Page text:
I'll work on my test case and see if I can get any tread before trying to push the issue. My be a sql injection on a test db will shed some light.
Was This Post Helpful? 0
  • +
  • -

#5 andrewsw  Icon User is online

  • lashings of ginger beer
  • member icon

Reputation: 6343
  • View blog
  • Posts: 25,601
  • Joined: 12-December 12

Re: The merits of pdo and prepared statements.

Posted 06 August 2015 - 07:54 AM

You could also prepare a convincing document. This would hopefully distract you from the day-to-day concern; you'll be prepared when the correct moment arrives, and it could possibly then be distributed to team members. But you'll still be responsible for recognising when, or if, the correct moment arrives!
Was This Post Helpful? 0
  • +
  • -

#6 ArtificialSoldier  Icon User is offline

  • D.I.C Lover
  • member icon

Reputation: 1790
  • View blog
  • Posts: 5,705
  • Joined: 15-January 14

Re: The merits of pdo and prepared statements.

Posted 06 August 2015 - 10:25 AM

Quote

He sees it and comments that we don't use pdo, because if he changes the server or any other credentials, he only wants to do so in one place.

How does that have anything to do with PDO? If the connection information is stored in a single config file somewhere, why does it matter which API you use to connect to the database? That sounds totally non-sequitor to me, like we don't eat apples in this office because Bob over there is allergic to cats.

Is he putting the connection information straight into php.ini or something, and then expecting you to connect without specifying a host, user, etc so that it uses the default? Because that seems terribly limited.

Quote

The current standard for sanitation is adding single quotes to the input stream.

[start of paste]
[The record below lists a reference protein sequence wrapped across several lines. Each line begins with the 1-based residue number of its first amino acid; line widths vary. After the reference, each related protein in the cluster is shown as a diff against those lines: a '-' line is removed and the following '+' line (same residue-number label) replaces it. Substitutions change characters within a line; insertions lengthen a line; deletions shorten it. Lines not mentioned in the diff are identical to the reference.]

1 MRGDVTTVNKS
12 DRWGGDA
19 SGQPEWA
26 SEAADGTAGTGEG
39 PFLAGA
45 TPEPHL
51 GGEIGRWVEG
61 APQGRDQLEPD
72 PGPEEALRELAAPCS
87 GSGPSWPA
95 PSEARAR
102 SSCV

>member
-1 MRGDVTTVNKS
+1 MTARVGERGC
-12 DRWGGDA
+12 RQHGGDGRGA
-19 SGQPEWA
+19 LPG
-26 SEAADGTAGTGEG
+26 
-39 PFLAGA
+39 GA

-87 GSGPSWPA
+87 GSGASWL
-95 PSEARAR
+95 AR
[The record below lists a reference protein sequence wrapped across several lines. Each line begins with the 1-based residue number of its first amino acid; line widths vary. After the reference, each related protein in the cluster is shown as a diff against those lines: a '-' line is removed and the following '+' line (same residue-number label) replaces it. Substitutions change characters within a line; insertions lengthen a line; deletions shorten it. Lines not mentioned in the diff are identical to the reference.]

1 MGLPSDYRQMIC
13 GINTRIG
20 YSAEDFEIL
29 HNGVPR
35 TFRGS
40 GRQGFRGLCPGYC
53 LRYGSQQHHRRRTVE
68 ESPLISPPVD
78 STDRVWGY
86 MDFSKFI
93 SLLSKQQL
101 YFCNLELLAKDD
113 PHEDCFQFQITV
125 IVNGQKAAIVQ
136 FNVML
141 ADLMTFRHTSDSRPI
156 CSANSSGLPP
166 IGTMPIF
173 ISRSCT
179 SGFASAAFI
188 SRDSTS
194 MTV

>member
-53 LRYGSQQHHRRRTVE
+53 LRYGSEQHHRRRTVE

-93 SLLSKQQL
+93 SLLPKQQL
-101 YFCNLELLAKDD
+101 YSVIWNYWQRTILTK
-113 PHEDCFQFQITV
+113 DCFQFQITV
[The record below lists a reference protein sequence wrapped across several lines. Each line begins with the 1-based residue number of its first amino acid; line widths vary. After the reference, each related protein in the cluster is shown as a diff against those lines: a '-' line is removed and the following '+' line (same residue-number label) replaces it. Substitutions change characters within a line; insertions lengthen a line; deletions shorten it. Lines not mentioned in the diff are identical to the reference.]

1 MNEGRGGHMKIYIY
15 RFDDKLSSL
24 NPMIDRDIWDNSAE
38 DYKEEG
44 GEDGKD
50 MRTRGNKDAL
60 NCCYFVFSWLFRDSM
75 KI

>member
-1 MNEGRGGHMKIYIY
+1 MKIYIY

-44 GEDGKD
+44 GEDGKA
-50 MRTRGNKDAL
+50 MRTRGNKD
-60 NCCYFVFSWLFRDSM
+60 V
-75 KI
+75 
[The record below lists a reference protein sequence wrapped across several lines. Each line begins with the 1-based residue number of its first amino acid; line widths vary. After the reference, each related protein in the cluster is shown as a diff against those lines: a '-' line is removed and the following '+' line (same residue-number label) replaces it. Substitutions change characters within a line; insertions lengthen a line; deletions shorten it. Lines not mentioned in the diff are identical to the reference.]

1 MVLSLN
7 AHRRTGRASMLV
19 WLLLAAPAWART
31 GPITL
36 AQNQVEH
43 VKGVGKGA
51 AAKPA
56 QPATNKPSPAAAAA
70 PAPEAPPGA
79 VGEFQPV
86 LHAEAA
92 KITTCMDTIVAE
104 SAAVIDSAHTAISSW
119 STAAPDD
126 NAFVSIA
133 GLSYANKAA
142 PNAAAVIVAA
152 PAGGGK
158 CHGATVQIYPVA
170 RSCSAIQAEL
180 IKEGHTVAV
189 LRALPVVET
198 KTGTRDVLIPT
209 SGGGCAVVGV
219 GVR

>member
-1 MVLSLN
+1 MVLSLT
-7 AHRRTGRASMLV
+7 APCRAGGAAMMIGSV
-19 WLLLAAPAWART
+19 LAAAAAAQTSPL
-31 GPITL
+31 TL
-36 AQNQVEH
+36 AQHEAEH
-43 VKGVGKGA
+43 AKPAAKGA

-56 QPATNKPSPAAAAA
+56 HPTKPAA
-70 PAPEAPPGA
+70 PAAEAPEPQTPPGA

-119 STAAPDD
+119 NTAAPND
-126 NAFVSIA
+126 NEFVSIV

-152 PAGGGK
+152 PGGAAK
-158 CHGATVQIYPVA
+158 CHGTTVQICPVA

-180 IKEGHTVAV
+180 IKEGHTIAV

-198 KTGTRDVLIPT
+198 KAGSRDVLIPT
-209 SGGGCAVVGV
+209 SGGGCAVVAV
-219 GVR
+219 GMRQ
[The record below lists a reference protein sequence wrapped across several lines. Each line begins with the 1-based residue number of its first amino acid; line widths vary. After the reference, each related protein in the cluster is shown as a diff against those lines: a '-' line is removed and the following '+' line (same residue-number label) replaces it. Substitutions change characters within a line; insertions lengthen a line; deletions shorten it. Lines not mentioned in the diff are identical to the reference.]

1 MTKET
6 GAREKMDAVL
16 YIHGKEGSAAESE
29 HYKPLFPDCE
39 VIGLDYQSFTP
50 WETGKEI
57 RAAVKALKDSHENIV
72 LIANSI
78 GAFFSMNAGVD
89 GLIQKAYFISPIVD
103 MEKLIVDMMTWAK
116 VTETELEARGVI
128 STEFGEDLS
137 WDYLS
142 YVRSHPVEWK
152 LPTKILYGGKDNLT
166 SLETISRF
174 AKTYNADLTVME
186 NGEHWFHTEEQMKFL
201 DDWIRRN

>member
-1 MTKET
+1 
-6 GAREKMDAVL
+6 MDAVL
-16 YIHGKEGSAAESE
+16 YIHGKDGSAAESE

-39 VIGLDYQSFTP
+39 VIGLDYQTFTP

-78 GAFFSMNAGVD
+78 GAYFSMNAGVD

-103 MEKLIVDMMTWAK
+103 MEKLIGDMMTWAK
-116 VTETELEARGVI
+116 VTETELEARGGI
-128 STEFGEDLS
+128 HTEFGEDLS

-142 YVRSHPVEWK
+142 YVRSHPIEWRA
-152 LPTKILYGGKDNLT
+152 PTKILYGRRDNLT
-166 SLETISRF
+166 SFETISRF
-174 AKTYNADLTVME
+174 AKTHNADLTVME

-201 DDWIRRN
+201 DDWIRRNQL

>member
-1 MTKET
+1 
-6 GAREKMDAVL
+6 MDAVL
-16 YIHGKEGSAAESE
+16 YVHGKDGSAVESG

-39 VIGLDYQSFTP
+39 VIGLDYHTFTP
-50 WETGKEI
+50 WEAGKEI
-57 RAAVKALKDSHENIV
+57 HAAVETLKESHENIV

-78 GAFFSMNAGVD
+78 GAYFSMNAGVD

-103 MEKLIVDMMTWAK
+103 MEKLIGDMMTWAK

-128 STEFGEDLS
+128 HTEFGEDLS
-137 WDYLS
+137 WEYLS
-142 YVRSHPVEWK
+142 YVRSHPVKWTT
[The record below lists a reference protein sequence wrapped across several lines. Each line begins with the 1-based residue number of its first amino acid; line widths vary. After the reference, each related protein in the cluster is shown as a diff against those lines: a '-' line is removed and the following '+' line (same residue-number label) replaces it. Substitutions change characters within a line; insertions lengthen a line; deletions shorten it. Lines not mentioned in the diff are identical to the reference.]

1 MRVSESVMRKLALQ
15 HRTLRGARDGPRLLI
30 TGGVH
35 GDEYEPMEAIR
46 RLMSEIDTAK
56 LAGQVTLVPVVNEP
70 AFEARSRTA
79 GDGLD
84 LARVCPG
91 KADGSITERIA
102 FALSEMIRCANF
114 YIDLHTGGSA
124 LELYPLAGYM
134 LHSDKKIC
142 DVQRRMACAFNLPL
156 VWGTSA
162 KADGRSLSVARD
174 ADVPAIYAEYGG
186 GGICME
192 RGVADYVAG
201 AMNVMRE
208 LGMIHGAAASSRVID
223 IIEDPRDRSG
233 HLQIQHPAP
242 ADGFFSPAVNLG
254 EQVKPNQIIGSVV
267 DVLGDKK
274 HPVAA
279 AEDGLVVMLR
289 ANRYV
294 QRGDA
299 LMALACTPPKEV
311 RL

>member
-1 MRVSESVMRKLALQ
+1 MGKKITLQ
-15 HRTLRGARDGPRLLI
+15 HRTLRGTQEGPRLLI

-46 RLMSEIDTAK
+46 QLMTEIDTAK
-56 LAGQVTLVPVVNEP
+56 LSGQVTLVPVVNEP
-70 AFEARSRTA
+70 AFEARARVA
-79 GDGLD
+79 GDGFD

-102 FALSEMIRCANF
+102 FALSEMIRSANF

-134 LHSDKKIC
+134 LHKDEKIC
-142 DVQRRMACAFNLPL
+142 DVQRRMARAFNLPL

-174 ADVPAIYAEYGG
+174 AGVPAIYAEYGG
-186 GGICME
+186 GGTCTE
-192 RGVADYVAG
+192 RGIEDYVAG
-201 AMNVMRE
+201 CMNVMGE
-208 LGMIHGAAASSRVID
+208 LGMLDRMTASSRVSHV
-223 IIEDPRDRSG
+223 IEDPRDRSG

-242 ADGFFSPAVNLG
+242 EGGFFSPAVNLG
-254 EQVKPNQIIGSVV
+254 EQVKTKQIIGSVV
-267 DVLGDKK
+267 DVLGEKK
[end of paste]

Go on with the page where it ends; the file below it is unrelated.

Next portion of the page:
So all input always gets escaped regardless of whether or not it's going to be used in a database query and he thinks that is more efficient or something? What if you don't use it in a query, are you supposed to un-escape it? I figure you always want to get the raw input and only sanitize it based on how you're going to use it. For example, it's kind of stupid to URL-encode everything if you're not going to put it in a URL. It's stupid to replace with HTML entities if you're not going to put something on a web page. If I'm putting some text in a PDF document I don't want it to be URL-escaped, HTML-encoded, or SQL-escaped, I just want the text they submitted. If I'm printing it on a page maybe I'll HTML-encode it, or purify it, or something similar. And, if I'm going to use it in a SQL query, then I'll sanitize it for that, myself, like a big boy. But it sounds like your boss brought back magic_quotes_gpc and decided that he solved the problem.

Would it be a big problem if you talked to your boss like a condescending ass?
Was This Post Helpful? 1
  • +
  • -

#7 astonecipher  Icon User is offline

  • Too busy for this
  • member icon

Reputation: 2329
  • View blog
  • Posts: 9,359
  • Joined: 03-December 12

Re: The merits of pdo and prepared statements.

Posted 06 August 2015 - 11:41 AM

Quote

Would it be a big problem if you talked to your boss like a condescending ass?


No, I'm sure he'd love that.

We have 12 databases total each is stored in its own class, the models then extend those classes.
Was This Post Helpful? 0
  • +
  • -

#8 CTphpnwb  Icon User is online

  • D.I.C Lover
  • member icon

Reputation: 3701
  • View blog
  • Posts: 13,379
  • Joined: 08-August 08

Re: The merits of pdo and prepared statements.

Posted 07 August 2015 - 06:12 PM

So what does he use if not PDO? Is he aware that the mysql extension is not only deprecated in PHP 5.x, but it's completely removed from PHP 7?
Was This Post Helpful? 0
  • +
  • -

#9 astonecipher  Icon User is offline

  • Too busy for this
  • member icon

Reputation: 2329
  • View blog
  • Posts: 9,359
  • Joined: 03-December 12

Re: The merits of pdo and prepared statements.

Posted 07 August 2015 - 07:57 PM

Post #4, not an issue. Our systems run PostgreSQL not mysql so it isn't an issue. He is starting to acknowledge where I am coming from and that I know a few things that he hasn't had previous knowledge of.

It turns out that the way things are done have just followed suit. The original system was written roughly ~15 years ago. Technically, the way it was written makes it doable to add PDO in with out crashing the system, but would still require a few months of integration testing before it would be able to be implemented. One of the systems is mission critical and it being down for 30 minutes costs the company $100k. Which explains why he is so hesitant for any major changes that could be broad ranging.